Soviet Union murmurs 'love me, or else' to Iran
Moscow — Even while wooing Iran, the Soviet Union has begun hinting at a much tougher approach should the Iranians not reciprocate. The Kremlin seems particularly concerned over Iran's persistent and vocal condemnation of the Soviet military presence in Afghanistan, and by the recent resolution of Iran's hostage stalemate with the United States.
The Soviets are making it clear that they view a reliable relationship with Iran, their unstable southern neighbor, as one important counterweight to a buildup of US military strength in the Gulf region.
It is against this background that the USSR has been energetically wooing Iran, despite clear signs of reluctance from that country's dominant Muslim fundamentalists.
With the same concerns in mind, Moscow has conveyed two stern messages to the Iranians in the past month.
The more recent one, carried in the Soviet government newspaper Izvestia, is described by a diplomat here as "amounting to an implicit threat" of a tougher Soviet policy toward Iran.
What, specifically, the Kremlin may have in mind remains unclear.
Yet both Western and third-world diplomats here say there is no doubt the Soviets still consider valid a 1921 treaty with Iran allowing them to intervene in that country militarily under specified circumstances. The Iranians unilaterally abrogated that provision in their ardor for militant nonalignment after the revolution.
The diplomats, moreover, point to three major potential sources of Soviet leverage over Iran:
* Direct influence over the small but tightly organized Tudeh (Communist) Party inside Iran, which has generally sided with the dominant fundamentalists in that country's bitter internal power struggle.
* Physical proximity to some of Iran's restive ethnic regions, such as Azerbaijan and Kurdistan. The Soviets backed brief breakaway governments in that area after World War II.
* The ability to influence Iran's war with Iraq by resupplying the Iraqi's largely Soviet-equipped forces.
Moscow so far has insisted on strict neutrality -- no doubt partly in hopes of impressing Iran, and partly because relations with one-time Arab petro-pal Iraq had not been too good of late, anyway.
The Soviets do clearly hold out some hope their diplomatic overtures toward Iran may yet bear fruit.
An Iranian cultural delegation visiting Moscow to mark the second anniversary of the Iranian revolution found itself sounded out on Soviet proposals for Indian Ocean detente, the official Moscow news media indicated.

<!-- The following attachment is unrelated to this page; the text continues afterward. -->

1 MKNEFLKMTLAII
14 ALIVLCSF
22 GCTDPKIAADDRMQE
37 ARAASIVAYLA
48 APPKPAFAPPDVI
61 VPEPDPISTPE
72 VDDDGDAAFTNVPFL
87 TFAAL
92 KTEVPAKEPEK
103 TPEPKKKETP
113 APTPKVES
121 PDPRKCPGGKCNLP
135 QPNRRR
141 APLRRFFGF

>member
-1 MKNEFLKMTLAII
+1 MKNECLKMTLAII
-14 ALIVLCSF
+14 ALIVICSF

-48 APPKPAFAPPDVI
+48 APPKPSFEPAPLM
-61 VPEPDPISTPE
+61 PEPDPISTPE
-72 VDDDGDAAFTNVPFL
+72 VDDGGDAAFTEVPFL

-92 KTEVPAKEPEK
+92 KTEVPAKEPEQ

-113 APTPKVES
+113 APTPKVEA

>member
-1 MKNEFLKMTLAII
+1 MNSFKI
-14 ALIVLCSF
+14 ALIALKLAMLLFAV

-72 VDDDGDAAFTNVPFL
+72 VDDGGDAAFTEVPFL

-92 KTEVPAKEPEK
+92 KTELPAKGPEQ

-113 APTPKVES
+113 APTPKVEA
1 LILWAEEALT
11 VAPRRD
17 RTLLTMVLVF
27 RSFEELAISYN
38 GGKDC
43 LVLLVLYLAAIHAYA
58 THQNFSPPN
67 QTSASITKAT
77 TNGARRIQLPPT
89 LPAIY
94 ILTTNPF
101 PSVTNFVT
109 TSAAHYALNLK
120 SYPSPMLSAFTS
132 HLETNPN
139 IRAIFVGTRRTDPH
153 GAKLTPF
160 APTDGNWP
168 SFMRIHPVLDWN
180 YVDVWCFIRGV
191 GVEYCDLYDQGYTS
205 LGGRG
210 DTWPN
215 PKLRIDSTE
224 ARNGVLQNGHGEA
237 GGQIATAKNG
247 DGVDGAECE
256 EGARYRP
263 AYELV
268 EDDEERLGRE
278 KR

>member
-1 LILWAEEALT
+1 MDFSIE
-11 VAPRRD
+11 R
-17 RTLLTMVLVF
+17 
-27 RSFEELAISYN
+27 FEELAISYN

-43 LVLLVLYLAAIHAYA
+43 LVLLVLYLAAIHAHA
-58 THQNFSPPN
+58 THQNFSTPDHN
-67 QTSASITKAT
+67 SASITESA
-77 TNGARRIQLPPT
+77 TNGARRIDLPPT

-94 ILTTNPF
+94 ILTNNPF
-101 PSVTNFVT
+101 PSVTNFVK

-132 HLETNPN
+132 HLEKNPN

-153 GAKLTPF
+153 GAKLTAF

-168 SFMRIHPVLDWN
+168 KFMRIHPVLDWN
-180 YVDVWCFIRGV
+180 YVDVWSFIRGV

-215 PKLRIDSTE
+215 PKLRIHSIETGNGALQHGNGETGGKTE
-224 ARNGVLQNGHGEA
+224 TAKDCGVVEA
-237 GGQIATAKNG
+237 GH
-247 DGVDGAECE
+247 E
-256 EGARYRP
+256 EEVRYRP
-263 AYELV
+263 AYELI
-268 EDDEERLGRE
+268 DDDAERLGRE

When the delegation leader, fundamentalist and one- time Iranian presidential candidate Jelaloddin Farsi, publicly knocked the Soviets' lack of support for Iran in the Gulf war, those remarks went delicately unreported by the Soviet press.
Iran's ambassador was allowed to address Soviet television viewers on the anniversary of the Iranian revolution, the kind of recognition usually reserved for states the Soviets want to court.
But there have also been signs of toughness.
In mid-January the Iranian ambassador was handed a protest over the late-December assault on the Soviet Embassy in Tehran by opponents of the invasion of Afghanistan.
The Soviets had already protested once. The presentation of a second, tougher note two weeks later was seen by diplomats here partly as an indication its message transcended the single incident and was meant to be read painstakingly in Tehran.
The note accused the Iranians of cottoning up to those who attacked the embassy. Moscow threatened that if Iranian authorities either could not or would not protect Soviet institutions and citizens in Iran, the USSR would do so , itself.
The second signal to Iran, diplomats argue, came in a Feb. 10 commentary in Izvestia commemorating the Iranian revolution.
The article rapped the country's post-Shah leadership for economic and social mismanagement, adding tartly: "The [ethnic] nationalities question has not been solved on a democratic basis."
The commentator went on to detail Soviet cooperation with Iran, concluding: "In its turn, the Soviet people has the right to expect of Iran a friendly and good-nei ghborly attitude."